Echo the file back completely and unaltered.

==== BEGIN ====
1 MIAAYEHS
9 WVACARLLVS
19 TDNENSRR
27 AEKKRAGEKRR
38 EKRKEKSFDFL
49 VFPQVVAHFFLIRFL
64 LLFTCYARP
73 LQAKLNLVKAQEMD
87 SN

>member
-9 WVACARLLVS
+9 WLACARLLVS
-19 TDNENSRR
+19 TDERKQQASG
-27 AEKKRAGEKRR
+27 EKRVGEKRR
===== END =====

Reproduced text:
1 MIAAYEHS
9 WVACARLLVS
19 TDNENSRR
27 AEKKRAGEKRR
38 EKRKEKSFDFL
49 VFPQVVAHFFLIRFL
64 LLFTCYARP
73 LQAKLNLVKAQEMD
87 SN

>member
-9 WVACARLLVS
+9 WLACARLLVS
-19 TDNENSRR
+19 TDERKQQASG
-27 AEKKRAGEKRR
+27 EKRVGEKRR